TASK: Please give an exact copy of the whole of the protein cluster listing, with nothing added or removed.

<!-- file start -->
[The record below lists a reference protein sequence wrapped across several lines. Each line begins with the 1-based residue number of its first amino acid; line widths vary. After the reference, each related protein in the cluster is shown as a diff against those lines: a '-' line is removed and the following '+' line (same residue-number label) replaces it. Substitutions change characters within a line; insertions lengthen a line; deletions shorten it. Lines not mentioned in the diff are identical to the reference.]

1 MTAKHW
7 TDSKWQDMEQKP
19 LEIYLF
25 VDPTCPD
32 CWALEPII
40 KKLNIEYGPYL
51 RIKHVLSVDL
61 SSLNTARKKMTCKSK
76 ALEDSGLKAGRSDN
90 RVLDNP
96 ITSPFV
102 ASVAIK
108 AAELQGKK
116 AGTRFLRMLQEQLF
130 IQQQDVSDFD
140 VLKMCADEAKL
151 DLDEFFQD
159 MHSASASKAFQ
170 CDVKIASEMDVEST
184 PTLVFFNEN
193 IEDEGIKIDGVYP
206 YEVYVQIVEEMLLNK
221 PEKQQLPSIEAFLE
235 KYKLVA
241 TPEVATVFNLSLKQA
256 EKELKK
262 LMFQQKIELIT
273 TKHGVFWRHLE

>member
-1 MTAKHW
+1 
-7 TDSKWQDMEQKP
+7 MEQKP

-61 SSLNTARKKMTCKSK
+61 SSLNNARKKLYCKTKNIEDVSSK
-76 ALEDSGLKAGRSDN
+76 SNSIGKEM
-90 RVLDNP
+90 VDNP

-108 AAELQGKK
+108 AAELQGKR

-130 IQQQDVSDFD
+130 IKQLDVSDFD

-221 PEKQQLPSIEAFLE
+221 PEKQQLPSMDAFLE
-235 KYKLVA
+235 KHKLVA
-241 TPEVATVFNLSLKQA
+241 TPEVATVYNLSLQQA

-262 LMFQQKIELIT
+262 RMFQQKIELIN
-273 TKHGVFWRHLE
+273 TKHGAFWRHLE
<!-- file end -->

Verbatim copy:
[The record below lists a reference protein sequence wrapped across several lines. Each line begins with the 1-based residue number of its first amino acid; line widths vary. After the reference, each related protein in the cluster is shown as a diff against those lines: a '-' line is removed and the following '+' line (same residue-number label) replaces it. Substitutions change characters within a line; insertions lengthen a line; deletions shorten it. Lines not mentioned in the diff are identical to the reference.]

1 MTAKHW
7 TDSKWQDMEQKP
19 LEIYLF
25 VDPTCPD
32 CWALEPII
40 KKLNIEYGPYL
51 RIKHVLSVDL
61 SSLNTARKKMTCKSK
76 ALEDSGLKAGRSDN
90 RVLDNP
96 ITSPFV
102 ASVAIK
108 AAELQGKK
116 AGTRFLRMLQEQLF
130 IQQQDVSDFD
140 VLKMCADEAKL
151 DLDEFFQD
159 MHSASASKAFQ
170 CDVKIASEMDVEST
184 PTLVFFNEN
193 IEDEGIKIDGVYP
206 YEVYVQIVEEMLLNK
221 PEKQQLPSIEAFLE
235 KYKLVA
241 TPEVATVFNLSLKQA
256 EKELKK
262 LMFQQKIELIT
273 TKHGVFWRHLE

>member
-1 MTAKHW
+1 
-7 TDSKWQDMEQKP
+7 MEQKP

-61 SSLNTARKKMTCKSK
+61 SSLNNARKKLYCKTKNIEDVSSK
-76 ALEDSGLKAGRSDN
+76 SNSIGKEM
-90 RVLDNP
+90 VDNP

-108 AAELQGKK
+108 AAELQGKR

-130 IQQQDVSDFD
+130 IKQLDVSDFD

-221 PEKQQLPSIEAFLE
+221 PEKQQLPSMDAFLE
-235 KYKLVA
+235 KHKLVA
-241 TPEVATVFNLSLKQA
+241 TPEVATVYNLSLQQA

-262 LMFQQKIELIT
+262 RMFQQKIELIN
-273 TKHGVFWRHLE
+273 TKHGAFWRHLE